HONG KONG (Reuters) - Hong Kong schools should not provide reading material that violates a new national security law unless they use it to “positively teach” students about the issue, the city’s Education Bureau said on Monday.
The legislation imposed by Beijing came into force last week and it punishes what China defines as secession, subversion, terrorism and collusion with foreign forces, with up to life in prison.
Critics see it as a tool to quash dissent. Hong Kong and Beijing officials insist the city’s freedoms remain intact and the law only plugs national security “loopholes”.
Despite such assurances, public libraries have taken some books written by some pro-democracy activists and politicians off their shelves while they check if they violate the law.
The Education Bureau, in a statement sent to Reuters, said schools were the gatekeepers for their teaching resources and school management and teachers should review “all teaching materials, including books”.
“As with other serious crimes or immoral behaviour that is not socially acceptable, materials should be removed and re-selected,” the bureau said, adding that such materials could only be used “for positively teaching” about national security.
Books by young activist Joshua Wong and pro-democracy politician Tanya Chan have suddenly become unavailable in public libraries.
Albert Wan, co-owner of Bleak House Books shop, said the law had a “chilling effect”.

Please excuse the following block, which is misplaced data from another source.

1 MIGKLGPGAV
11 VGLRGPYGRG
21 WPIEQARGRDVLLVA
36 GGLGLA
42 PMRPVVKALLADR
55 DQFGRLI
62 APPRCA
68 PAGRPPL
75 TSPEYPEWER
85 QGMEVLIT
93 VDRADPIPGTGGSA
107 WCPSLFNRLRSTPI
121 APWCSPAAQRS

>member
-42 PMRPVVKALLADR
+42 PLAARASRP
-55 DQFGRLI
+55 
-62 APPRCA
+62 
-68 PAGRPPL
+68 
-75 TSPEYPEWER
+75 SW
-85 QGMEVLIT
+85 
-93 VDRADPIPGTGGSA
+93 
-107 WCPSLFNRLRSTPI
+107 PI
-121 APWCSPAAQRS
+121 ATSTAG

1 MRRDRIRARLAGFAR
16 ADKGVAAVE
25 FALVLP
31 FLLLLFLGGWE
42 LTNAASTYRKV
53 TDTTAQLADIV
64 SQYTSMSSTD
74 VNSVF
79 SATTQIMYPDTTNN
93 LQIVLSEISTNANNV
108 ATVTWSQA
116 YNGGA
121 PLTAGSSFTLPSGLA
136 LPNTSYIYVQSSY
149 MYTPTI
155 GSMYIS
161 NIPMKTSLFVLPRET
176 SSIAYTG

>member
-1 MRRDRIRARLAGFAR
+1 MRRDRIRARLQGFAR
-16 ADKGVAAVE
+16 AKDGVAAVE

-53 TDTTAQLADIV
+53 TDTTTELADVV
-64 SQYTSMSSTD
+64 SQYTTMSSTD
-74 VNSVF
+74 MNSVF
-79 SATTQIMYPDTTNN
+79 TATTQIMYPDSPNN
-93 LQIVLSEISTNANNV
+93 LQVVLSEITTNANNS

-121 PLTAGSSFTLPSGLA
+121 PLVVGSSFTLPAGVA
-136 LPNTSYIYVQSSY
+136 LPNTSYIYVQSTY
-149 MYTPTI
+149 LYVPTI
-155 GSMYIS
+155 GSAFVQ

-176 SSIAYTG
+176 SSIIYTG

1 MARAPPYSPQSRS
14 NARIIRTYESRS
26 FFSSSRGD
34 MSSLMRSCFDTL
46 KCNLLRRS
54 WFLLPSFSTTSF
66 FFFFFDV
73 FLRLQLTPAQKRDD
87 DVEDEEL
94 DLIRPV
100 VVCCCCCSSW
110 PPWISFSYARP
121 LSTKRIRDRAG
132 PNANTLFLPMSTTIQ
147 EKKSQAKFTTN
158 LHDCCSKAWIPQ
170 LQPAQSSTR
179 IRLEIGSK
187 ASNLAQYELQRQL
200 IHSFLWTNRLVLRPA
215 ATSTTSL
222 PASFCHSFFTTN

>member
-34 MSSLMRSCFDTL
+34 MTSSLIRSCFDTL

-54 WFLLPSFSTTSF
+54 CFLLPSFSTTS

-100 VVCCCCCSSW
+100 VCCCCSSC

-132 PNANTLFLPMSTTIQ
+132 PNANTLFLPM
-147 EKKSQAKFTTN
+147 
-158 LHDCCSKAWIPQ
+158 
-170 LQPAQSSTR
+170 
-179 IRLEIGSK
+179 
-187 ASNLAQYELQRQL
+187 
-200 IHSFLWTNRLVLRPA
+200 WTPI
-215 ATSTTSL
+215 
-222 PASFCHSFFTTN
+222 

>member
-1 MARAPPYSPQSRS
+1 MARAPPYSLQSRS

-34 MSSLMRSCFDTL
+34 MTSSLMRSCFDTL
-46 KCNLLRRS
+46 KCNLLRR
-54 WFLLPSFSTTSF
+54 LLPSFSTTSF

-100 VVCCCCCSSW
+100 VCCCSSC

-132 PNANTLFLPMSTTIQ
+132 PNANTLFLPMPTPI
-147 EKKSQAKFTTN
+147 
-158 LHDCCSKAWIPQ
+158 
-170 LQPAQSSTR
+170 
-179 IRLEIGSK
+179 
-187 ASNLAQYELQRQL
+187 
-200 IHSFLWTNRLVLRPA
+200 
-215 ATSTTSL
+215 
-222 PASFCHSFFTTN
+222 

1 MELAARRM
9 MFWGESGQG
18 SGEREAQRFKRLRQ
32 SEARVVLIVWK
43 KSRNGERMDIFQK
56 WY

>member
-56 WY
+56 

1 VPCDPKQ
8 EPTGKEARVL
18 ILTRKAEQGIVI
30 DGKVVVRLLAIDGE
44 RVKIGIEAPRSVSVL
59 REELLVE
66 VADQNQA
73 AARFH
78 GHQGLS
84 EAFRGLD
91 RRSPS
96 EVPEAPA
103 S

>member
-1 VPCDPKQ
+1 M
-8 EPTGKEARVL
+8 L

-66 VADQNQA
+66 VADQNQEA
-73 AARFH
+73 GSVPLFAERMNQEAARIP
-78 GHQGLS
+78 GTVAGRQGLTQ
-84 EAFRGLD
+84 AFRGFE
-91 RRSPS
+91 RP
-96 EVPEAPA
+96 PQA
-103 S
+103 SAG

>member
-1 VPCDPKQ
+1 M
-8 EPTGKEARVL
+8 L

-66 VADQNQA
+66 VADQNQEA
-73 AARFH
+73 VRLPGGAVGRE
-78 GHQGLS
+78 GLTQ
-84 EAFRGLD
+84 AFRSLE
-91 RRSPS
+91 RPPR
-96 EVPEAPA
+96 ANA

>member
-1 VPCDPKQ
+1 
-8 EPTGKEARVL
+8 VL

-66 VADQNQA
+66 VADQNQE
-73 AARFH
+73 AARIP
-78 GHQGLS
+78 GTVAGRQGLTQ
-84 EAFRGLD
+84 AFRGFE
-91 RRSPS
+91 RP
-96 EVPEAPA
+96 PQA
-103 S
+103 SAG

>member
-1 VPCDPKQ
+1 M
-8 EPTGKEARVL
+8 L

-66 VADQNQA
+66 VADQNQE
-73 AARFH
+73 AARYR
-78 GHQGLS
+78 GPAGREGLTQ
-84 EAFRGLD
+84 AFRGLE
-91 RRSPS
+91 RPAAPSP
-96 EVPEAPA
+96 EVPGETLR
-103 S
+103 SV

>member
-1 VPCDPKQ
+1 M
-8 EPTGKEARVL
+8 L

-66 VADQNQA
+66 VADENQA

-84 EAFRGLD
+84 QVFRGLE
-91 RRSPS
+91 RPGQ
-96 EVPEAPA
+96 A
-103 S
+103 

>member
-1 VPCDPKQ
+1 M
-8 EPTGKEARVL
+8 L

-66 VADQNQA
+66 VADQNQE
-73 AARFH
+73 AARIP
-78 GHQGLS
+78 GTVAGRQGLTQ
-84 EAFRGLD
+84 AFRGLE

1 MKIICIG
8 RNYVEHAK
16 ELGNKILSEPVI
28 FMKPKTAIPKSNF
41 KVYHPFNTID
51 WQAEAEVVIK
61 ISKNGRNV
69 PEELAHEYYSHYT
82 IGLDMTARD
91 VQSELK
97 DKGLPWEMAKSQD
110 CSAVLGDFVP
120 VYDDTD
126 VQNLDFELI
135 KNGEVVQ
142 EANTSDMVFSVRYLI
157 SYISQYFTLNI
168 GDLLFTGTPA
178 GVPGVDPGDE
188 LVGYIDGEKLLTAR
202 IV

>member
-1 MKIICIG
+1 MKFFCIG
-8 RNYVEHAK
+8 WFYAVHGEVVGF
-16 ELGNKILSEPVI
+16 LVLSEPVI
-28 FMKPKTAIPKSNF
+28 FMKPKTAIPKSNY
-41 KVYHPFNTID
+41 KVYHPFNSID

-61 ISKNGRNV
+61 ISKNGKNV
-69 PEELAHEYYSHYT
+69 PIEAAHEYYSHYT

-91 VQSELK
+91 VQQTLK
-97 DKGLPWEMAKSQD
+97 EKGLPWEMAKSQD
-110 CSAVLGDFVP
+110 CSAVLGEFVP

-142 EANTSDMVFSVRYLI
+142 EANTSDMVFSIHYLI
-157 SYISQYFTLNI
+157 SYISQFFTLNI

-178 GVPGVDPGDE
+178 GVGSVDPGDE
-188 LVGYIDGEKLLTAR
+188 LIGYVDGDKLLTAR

“The law is so vague and so new that no one really knows where the red line is. Until we know, we’re just going to keep doing what we’re doing,” Wan said.
“The biggest challenge is to try as hard as you can to not self-censor because once you do it, you open up a can of worms, just like once you enact the national security law, there’s no going back.”
A Reuters visit to one public library showed books discussing Hong Kong independence, which is anathema to Beijing, were still available.
A separate online search showed books by Chinese Nobel Peace Prize-winning political dissident Liu Xiaobo could also be borrowed.
“It’s very arbitrary,” said Fu King-wa, associate professor at the Journalism and Media Studies Center at University of Hong Kong, who studies Chinese social media and information control.
Fu said the public should not expect clear criteria or justification for censorship, which he said would likely extend into the digital sector.
“Some form of the censorship system in China now will be introduced to Hong Kong. It’s a matter of time,” Fu said.
The government also said a team would review the “governance and management” of public broadcaster RTHK from July 15 for about six months.
Writing by Marius Zaharia; Editing by Robert Birsel
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